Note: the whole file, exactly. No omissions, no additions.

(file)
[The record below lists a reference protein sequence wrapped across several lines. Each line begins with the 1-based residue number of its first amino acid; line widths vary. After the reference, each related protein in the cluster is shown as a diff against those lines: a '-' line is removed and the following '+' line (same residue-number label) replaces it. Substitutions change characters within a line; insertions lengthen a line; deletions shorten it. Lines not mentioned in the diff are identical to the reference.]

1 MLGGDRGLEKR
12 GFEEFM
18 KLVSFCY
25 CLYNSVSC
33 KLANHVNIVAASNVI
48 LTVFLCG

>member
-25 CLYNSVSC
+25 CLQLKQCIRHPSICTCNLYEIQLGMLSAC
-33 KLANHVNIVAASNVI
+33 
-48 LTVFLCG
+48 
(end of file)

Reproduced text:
[The record below lists a reference protein sequence wrapped across several lines. Each line begins with the 1-based residue number of its first amino acid; line widths vary. After the reference, each related protein in the cluster is shown as a diff against those lines: a '-' line is removed and the following '+' line (same residue-number label) replaces it. Substitutions change characters within a line; insertions lengthen a line; deletions shorten it. Lines not mentioned in the diff are identical to the reference.]

1 MLGGDRGLEKR
12 GFEEFM
18 KLVSFCY
25 CLYNSVSC
33 KLANHVNIVAASNVI
48 LTVFLCG

>member
-25 CLYNSVSC
+25 CLQLKQCIRHPSICTCNLYEIQLGMLSAC
-33 KLANHVNIVAASNVI
+33 
-48 LTVFLCG
+48 